The Playstation parent isn't seeking out senior citizens or any other casual gamer group to boost sales.
Instead of expanding its user base, Sony Computer Entertainment America's Scott Steinberg says his company is focusing on converting its Playstation 2 owners to the next Sony system.
"I think the reality is that we will win hands-down if we convert the PS2 owners to PS3. When we look at the total available market, we salivate at the notion of converting our existing PS2 universe," stated Steinberg. "Every million units we drop into the PS2 is an annuity that's going to pay out later on for PS3 upgrades, and we've got some interesting ideas on how to reach out to those PS2 owners in the US and convert them up."
Steinberg denied that Sony is bringing any motion controller to the PS3.
"I think the notion of that controller is a non-trivial point that you've brought up, that control and that familiarity is like comfort food - from my perspective, we lead, we don't follow," he said. "And as a brand, Nintendo's got their thing, and we're not trying to get the senior citizen group to get into gaming, we're looking to convert the PS2 owners and the tens of millions of installed base that were playing DVDs and playing games on their PS2, to now play Blu-ray movies and Blu-ray games with their PS3."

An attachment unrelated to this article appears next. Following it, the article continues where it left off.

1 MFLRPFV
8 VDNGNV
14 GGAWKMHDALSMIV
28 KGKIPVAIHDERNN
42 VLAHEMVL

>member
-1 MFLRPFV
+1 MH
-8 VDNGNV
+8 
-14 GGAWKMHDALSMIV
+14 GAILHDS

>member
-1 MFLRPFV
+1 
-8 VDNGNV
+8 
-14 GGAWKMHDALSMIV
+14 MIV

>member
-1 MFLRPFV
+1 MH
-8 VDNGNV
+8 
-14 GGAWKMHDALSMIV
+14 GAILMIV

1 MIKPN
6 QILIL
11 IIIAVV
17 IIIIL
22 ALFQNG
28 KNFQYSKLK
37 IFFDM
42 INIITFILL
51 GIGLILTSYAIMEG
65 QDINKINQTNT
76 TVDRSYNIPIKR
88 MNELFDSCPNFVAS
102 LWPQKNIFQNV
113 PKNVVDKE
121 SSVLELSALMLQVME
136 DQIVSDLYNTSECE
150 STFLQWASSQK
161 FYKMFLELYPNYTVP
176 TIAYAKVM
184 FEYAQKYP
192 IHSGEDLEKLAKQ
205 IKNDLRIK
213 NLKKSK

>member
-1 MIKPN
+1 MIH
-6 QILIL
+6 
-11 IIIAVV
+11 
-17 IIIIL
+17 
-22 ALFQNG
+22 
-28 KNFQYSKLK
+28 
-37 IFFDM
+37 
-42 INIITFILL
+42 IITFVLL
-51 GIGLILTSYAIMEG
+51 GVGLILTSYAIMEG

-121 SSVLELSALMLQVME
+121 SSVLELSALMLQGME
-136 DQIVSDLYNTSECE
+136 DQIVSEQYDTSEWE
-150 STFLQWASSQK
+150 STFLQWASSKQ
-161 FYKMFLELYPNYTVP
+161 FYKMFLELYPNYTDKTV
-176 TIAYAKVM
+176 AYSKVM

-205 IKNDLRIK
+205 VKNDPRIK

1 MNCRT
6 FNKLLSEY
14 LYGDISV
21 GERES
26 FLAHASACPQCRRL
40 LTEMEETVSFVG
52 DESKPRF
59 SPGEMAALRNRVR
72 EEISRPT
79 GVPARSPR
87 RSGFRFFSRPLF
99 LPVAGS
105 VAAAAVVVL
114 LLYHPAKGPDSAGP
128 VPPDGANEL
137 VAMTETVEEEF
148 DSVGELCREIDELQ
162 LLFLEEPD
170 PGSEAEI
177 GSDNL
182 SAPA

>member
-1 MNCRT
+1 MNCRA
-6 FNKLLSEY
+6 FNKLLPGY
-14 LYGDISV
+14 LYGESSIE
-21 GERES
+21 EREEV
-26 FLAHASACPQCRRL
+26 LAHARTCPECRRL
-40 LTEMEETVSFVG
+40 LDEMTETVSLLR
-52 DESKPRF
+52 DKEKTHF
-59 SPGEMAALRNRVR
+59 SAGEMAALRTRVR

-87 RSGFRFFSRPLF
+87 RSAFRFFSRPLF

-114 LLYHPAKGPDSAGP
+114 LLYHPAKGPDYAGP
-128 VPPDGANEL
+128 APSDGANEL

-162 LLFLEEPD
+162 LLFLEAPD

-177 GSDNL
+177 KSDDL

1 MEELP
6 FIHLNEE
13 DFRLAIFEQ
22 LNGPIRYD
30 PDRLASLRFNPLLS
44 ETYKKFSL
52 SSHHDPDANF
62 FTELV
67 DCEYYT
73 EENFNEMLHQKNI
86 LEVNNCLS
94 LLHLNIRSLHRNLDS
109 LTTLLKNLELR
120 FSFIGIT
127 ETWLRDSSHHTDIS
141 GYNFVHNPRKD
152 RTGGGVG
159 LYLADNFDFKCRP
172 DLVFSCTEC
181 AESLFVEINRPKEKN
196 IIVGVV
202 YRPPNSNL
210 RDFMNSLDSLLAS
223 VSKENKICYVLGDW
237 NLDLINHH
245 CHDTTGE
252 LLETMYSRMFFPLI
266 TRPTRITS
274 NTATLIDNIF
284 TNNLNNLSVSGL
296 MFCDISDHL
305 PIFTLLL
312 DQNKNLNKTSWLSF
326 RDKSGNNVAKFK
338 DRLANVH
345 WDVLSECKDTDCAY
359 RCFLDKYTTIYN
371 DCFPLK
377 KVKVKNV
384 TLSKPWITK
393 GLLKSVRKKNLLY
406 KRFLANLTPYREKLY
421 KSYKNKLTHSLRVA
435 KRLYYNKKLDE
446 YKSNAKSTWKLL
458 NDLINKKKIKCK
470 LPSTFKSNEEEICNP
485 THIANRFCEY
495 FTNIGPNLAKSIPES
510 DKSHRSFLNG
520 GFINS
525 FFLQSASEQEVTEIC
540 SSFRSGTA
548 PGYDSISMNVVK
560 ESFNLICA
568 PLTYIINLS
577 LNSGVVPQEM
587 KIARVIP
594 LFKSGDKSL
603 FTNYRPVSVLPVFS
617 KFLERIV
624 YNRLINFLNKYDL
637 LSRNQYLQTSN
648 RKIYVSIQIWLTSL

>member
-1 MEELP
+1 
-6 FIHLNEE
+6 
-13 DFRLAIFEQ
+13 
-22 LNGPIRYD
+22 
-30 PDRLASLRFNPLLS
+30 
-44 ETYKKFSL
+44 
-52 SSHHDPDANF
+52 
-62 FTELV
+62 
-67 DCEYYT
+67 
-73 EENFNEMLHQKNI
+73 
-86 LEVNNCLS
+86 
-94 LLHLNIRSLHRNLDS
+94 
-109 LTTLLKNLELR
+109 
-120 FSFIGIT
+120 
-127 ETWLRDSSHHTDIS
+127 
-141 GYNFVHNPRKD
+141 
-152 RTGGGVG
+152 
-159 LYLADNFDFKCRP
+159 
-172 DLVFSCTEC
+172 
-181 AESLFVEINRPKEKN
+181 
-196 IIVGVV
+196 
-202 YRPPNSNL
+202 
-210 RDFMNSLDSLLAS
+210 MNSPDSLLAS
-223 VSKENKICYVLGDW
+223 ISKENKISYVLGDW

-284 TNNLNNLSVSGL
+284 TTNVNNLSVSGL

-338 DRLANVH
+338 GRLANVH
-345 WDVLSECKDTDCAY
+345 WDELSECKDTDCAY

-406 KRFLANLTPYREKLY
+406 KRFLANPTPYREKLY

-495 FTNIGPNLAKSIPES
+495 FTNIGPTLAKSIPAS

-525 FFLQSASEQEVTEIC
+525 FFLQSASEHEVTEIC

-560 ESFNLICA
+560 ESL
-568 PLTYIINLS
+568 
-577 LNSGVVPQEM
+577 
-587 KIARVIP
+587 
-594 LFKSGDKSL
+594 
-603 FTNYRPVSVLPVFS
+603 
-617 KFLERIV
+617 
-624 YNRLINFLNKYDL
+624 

Continuing, Steinberg talked about leading the industry with consoles with long lifespans.
He reiterated, "We would look at technology that helped enable that, as oppose to trying to iterate or be derivative off of somebody else's vision," he said. "Ten years - it goes back to our mantra of ten years. Technology that's associated with the PlayStation has to have future-proof qualities to it."
Although arguably misguided, Steinberg has remained consistent in his belief that the Wii will disappoint developers.
A year ago, Steinberg commented, "The Wii will start to look really dated in a couple years when developers get more value from the 360 and learn more and more about the PlayStation 3. ... How much value can developers and creative folks get out of this wrist motion two years from now, or 5 years from now, or 10 years from now?"